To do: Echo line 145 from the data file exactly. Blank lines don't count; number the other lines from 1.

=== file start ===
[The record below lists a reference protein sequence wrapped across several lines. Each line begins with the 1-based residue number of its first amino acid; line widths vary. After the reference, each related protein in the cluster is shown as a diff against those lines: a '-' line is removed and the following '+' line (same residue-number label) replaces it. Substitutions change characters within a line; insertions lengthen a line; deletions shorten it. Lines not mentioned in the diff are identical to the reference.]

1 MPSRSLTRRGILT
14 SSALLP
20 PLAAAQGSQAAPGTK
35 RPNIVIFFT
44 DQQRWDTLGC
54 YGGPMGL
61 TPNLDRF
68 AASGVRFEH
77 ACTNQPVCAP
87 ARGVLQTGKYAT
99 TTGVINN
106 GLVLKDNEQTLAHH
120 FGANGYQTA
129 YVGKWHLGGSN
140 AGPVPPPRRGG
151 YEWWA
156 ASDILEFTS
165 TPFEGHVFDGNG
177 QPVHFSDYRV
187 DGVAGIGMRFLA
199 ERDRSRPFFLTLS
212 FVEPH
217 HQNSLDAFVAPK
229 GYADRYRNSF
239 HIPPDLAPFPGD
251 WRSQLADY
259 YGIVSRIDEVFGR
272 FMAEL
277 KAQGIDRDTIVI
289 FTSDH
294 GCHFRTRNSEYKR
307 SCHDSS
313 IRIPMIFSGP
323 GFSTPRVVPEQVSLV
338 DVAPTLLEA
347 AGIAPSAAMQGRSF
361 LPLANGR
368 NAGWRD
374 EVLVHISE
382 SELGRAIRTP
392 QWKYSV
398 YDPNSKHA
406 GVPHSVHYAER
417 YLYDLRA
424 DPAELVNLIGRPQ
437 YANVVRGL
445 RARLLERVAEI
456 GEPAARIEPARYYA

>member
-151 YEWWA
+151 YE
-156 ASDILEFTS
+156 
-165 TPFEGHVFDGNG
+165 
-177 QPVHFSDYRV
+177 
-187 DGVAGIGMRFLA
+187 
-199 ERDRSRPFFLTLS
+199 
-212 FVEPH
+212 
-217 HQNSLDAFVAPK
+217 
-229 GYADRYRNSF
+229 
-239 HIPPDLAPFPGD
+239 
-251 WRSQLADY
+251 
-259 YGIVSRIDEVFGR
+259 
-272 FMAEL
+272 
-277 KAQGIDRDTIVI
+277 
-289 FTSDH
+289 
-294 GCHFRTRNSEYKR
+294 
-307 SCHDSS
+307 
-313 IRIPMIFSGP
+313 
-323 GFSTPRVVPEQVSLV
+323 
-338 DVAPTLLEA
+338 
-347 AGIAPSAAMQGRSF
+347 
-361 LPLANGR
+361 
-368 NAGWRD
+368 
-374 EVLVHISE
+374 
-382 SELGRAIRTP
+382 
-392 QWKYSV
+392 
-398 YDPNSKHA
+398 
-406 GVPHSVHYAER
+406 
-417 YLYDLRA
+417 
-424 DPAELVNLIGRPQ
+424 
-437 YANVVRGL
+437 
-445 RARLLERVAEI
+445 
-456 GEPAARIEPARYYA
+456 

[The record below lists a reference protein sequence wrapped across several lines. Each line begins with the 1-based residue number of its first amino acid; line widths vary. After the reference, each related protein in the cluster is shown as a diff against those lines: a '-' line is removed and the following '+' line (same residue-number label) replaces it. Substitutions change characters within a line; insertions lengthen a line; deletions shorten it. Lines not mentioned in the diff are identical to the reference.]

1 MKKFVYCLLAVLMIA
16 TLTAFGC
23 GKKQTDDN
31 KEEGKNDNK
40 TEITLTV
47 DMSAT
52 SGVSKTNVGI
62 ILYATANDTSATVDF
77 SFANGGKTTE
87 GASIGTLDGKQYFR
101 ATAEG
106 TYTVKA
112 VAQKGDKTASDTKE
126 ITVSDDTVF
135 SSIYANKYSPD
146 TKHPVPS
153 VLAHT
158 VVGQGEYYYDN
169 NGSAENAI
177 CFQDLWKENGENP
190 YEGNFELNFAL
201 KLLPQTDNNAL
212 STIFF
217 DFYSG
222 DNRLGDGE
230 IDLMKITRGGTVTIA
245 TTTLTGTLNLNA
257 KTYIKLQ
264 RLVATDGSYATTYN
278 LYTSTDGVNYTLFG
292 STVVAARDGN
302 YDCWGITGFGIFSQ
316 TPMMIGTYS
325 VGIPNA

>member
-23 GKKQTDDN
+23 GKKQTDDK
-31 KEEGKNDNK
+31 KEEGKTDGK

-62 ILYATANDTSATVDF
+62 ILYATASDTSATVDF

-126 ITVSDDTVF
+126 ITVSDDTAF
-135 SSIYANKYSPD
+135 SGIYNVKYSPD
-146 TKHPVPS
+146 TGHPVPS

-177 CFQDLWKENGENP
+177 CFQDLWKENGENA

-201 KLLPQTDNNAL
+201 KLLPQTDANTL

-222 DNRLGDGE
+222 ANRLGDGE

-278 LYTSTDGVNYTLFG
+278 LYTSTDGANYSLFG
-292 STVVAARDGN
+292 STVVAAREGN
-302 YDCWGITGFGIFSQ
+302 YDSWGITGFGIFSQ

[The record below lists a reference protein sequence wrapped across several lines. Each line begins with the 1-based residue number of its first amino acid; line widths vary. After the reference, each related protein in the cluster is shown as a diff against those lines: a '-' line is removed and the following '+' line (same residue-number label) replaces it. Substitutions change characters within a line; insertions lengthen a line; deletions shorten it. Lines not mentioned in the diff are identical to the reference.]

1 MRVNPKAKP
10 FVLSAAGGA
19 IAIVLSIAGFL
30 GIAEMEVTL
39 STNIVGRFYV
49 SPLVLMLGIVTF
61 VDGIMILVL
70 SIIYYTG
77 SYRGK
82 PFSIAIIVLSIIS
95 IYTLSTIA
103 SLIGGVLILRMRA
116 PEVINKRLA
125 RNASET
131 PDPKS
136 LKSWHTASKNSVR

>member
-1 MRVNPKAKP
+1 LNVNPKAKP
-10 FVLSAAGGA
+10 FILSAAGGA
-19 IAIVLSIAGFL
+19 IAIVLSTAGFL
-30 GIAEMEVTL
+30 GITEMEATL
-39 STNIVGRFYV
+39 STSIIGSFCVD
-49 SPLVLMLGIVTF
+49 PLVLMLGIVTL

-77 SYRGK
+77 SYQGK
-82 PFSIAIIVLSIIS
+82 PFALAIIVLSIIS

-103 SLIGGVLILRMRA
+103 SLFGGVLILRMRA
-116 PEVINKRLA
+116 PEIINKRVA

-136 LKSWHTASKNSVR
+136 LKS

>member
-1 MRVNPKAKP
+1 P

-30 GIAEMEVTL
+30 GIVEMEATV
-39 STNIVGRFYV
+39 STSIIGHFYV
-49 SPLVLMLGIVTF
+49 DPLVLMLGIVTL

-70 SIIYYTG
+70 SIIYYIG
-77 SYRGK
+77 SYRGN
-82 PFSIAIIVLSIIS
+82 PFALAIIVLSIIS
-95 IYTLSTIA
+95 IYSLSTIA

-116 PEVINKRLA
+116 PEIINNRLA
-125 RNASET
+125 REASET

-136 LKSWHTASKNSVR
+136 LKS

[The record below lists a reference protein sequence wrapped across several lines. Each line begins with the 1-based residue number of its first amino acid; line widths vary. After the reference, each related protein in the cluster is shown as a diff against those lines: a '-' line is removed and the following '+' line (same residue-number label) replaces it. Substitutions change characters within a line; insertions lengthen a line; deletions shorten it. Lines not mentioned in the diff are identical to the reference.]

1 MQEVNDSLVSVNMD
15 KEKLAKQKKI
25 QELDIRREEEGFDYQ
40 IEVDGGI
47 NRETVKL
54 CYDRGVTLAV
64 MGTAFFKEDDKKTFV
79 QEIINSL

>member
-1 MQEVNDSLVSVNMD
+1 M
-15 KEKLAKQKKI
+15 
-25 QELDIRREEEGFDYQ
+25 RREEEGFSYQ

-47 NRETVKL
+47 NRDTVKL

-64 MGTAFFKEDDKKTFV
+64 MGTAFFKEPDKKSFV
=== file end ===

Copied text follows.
257 KTYIKLQ